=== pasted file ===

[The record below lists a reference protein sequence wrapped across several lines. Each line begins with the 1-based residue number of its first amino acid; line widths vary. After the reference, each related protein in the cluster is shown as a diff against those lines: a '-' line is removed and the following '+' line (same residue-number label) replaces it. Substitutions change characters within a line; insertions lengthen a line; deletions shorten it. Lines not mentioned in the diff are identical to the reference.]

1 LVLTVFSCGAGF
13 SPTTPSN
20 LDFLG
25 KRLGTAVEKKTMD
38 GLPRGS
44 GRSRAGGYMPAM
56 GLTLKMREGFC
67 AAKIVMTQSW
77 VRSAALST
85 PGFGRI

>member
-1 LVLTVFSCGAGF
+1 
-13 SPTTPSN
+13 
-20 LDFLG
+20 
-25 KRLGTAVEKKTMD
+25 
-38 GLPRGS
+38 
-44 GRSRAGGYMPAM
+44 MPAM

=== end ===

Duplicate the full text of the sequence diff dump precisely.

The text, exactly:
[The record below lists a reference protein sequence wrapped across several lines. Each line begins with the 1-based residue number of its first amino acid; line widths vary. After the reference, each related protein in the cluster is shown as a diff against those lines: a '-' line is removed and the following '+' line (same residue-number label) replaces it. Substitutions change characters within a line; insertions lengthen a line; deletions shorten it. Lines not mentioned in the diff are identical to the reference.]

1 LVLTVFSCGAGF
13 SPTTPSN
20 LDFLG
25 KRLGTAVEKKTMD
38 GLPRGS
44 GRSRAGGYMPAM
56 GLTLKMREGFC
67 AAKIVMTQSW
77 VRSAALST
85 PGFGRI

>member
-1 LVLTVFSCGAGF
+1 
-13 SPTTPSN
+13 
-20 LDFLG
+20 
-25 KRLGTAVEKKTMD
+25 
-38 GLPRGS
+38 
-44 GRSRAGGYMPAM
+44 MPAM